Meat production increases
Total meat production will increase in 2009 and 2010, thanks in large part to higher poultry production, according to USDA’s World Agricultural Supply and Demand Estimates. USDA raised expected total meat production to 3.549 billion pounds from last month’s estimate of 3.547 billion pounds. Higher than expected broiler production helped offset lower pork and turkey production to raise the total meat production forecast for 2009 to 9.131 billion pounds from 9.126 billion pounds. Beef production was raised to 2.652 billion pounds from 2.644 to reflect higher expected fed and non-fed cattle slaughter.
USDA reduced its 2009 beef export forecast to 1.735 billion pounds from 1.820 billion pounds due to economic weakness. USDA narrowed its average price for Choice steers to a range of $85 to $88 per cwt. from $84 to $89 last month. For 2010, prices are forecast to increase to a range of $87 to $94 on stronger demand and tighter supplies.
Resource for niche meat packers
A new Web site from the Niche Meat Processor Assistance Network, nichemeatprocessing.org, aims to provide resources for small- to mid-size meat processing facilities that provide market access for niches such as local, grass-fed and organic. The site provides research, news and learning modules from land-grant universities nationwide. It pulls together information including processing rules and regulations, business development and workforce management, mobile processing units, profiles of successful niche processors, and more than 100 frequently asked questions.
USDA names new GIPSA administrator
J. Dudley Butler will serve as administrator of USDA’s Grain Inspection, Packers and Stockyards Administration (GIPSA). GIPSA facilitates the marketing of livestock, poultry, meat, cereals, oilseeds and related agricultural products, and promotes fair and competitive trading practices for the overall benefit of consumers and American agriculture. Butler has been an attorney in private practice for over three decades and is a certified mediator and arbitrator. He’s also been involved in cattle, timber and farming operations and, in the ’80s and ’90s, owned cattle in Wyoming and traded cattle in states including Texas, Oklahoma, Colorado, Montana, Nebraska and Utah.
Vilsack places Pegg in AMS role
Agriculture Secretary Tom Vilsack has designated Rayne Pegg as administrator of the USDA Agricultural Marketing Service (AMS). Pegg’s recent background was as the deputy secretary of legislation for the California Department of Food and Agriculture. She worked with growers and the public to find common ground on controversial issues, in addition to being a principle in the creation of the California Leafy Green Product Handler Marketing Agreement, which was formed following the 2006 spinach E. coli outbreak. She has been active with the California Farm Bureau Federation, USDA Agricultural Trade Advisory Committee on Fruits and Vegetables, and participated in the World Trade Organization and U.S-Korea Free Trade Agreement negotiations.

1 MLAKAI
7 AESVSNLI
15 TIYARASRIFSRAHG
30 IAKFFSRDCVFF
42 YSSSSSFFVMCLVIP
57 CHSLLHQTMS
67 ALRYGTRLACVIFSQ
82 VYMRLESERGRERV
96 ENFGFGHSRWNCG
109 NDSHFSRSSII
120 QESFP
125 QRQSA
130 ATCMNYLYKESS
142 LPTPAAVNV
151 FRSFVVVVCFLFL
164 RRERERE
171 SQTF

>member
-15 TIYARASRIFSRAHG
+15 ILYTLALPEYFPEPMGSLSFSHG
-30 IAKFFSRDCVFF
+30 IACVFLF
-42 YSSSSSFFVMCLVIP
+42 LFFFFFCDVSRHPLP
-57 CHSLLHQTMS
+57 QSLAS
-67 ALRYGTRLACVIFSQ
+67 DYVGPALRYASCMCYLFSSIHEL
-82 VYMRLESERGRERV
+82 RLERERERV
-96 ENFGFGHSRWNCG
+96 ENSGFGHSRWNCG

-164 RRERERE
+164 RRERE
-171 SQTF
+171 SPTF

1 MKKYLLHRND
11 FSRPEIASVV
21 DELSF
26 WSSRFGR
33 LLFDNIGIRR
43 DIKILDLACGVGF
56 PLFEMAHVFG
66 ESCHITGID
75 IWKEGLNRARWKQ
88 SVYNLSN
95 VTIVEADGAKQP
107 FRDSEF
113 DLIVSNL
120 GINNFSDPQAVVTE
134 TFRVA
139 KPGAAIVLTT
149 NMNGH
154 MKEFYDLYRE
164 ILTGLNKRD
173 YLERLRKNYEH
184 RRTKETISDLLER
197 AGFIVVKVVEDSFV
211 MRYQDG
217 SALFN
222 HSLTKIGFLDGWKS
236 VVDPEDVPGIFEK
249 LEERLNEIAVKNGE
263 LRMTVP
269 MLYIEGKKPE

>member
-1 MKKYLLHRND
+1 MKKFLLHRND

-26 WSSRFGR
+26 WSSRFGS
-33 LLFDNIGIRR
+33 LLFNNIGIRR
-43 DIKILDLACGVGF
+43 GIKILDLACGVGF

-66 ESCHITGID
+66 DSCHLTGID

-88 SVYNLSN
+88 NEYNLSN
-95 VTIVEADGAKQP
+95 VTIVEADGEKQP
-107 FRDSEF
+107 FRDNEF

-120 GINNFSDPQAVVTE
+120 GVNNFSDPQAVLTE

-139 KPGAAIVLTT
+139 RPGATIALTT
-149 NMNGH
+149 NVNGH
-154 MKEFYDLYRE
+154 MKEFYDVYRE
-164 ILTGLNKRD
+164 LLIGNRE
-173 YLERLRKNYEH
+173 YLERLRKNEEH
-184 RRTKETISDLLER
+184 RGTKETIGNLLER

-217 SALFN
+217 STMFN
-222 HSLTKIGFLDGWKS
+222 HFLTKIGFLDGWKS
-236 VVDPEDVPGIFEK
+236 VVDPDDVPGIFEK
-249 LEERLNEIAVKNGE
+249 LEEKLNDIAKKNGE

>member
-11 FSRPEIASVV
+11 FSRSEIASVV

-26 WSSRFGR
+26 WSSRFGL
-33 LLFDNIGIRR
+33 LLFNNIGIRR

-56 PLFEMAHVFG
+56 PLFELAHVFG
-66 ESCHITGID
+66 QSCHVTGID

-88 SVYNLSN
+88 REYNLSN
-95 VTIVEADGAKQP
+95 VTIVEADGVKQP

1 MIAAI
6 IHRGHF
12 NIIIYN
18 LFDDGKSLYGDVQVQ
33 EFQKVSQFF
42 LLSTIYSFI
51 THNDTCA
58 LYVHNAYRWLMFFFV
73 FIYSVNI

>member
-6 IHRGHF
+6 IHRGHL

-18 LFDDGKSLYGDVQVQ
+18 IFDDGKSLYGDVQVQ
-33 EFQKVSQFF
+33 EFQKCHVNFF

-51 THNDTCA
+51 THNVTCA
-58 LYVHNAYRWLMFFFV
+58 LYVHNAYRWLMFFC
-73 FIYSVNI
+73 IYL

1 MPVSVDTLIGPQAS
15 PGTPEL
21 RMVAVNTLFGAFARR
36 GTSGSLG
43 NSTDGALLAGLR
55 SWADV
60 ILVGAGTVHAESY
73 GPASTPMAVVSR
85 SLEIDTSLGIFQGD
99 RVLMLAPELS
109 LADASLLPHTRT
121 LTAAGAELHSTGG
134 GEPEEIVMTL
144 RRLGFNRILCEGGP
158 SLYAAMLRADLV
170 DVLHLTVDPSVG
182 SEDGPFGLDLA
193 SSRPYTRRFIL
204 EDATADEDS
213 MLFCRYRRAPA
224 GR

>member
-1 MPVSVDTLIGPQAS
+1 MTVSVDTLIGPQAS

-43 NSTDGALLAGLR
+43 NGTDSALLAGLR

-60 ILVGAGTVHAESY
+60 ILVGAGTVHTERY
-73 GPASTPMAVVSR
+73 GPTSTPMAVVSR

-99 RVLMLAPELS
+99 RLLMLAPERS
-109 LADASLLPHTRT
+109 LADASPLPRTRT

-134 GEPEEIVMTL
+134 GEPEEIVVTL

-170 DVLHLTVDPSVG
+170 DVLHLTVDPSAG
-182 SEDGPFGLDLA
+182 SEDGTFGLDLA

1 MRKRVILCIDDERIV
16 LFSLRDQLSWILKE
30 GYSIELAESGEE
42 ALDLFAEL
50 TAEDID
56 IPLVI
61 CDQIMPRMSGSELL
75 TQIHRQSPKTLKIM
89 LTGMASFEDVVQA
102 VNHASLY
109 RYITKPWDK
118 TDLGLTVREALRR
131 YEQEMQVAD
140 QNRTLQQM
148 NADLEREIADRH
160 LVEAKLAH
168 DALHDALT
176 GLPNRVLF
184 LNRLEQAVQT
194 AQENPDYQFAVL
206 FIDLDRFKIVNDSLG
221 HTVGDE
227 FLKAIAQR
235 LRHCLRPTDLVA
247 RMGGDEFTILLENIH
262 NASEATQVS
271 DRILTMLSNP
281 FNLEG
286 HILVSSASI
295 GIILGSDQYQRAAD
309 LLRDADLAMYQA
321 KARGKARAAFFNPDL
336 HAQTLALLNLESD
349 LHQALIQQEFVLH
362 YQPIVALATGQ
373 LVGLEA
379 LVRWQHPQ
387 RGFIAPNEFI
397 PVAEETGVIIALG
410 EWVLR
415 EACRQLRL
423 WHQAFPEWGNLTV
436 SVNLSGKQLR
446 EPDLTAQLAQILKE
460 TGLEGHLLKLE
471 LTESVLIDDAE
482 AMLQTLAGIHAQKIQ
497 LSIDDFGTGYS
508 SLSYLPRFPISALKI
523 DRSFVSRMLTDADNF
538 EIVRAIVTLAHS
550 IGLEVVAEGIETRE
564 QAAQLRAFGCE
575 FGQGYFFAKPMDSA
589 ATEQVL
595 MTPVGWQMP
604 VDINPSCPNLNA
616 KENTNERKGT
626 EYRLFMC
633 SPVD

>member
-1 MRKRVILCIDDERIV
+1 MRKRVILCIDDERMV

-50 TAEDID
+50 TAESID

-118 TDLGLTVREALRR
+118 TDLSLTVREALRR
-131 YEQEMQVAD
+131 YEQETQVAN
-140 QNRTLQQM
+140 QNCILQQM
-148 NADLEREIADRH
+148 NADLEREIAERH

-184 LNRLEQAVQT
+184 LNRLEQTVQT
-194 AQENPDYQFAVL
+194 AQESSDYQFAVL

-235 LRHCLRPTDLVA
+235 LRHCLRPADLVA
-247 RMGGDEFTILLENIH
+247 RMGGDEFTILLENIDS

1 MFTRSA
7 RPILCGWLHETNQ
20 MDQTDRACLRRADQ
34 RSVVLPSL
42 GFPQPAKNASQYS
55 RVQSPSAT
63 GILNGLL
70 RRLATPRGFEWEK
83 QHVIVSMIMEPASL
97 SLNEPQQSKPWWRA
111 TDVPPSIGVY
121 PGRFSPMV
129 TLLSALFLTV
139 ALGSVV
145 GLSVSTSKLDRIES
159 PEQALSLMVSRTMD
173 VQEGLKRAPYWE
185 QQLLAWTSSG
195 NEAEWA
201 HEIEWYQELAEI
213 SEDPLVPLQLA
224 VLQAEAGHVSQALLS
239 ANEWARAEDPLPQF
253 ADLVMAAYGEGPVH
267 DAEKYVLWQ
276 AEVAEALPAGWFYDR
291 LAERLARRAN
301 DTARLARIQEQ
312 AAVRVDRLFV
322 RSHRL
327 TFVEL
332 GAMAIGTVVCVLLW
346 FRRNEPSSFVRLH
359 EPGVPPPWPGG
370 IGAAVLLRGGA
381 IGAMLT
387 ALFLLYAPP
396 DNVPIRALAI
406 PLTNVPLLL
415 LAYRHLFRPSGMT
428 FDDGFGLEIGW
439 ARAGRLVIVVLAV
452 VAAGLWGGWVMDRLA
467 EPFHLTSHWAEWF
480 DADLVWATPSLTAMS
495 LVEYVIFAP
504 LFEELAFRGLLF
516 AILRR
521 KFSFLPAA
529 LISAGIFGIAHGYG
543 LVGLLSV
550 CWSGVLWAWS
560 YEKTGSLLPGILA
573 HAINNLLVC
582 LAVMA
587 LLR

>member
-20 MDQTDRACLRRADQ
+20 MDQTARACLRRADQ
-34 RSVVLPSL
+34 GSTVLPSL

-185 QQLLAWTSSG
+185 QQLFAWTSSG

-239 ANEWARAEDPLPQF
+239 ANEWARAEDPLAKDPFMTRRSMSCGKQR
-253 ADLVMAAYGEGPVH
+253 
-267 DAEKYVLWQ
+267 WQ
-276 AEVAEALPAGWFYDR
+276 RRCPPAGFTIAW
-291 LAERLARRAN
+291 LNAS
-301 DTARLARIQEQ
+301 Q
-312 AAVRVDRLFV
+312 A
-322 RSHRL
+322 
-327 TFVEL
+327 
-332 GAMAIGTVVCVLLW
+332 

Brisket featured in Iowa awards
Iowa Western Community College (IWCC) and Des Moines Area Community College (DMACC) took the Best Overall Beef Presentation and Best Beef Entree awards, respectively, in the annual Reinhart Inter- Collegiate Beef Culinary Contest. Each year, a different cut is featured in the contest and brisket was this year’s centerpiece. This event, co-sponsored by the Iowa Beef Industry Council and Reinhart Foodservice, allows future chefs to showcase their culinary talents and creativity to compete for cash prizes to be used for scholarships and culinary equipment. The competition gives the students the opportunity to learn how to work together as a team and cook under pressure. IWCC and DMACC were also presented these same awards in their 2006 competition featuring flank steak.
Marinades and rubs for the grill
Creativity is the key to kicking off a great grilling season. Try non-traditional beef cuts as well as traditional cuts and embellish them with a variety of marinades and spice rubs to bring out a whole new taste.
Spice rubs are used to quickly impart flavors to more tender cuts of beef, while marinades, which take more preparation time, are liquid seasonings with an acid base that helps to infuse flavor and tenderize the meat. The flat iron and the top sirloin are ideal with the spice rubs and the flank steak responds better to a marinade treatment. Chef Scott Popovic, corporate chef for the Certified Angus Beef brand, who agrees that spice rubs and marinades are a great way to play with flavors, says, “But no matter what flavor direction you go, true grilling gurus know to start with the best products available ... top quality products are important in delivering mouthwatering taste.” For grilling tips and recipes, visit www.certifiedangusbeef.com.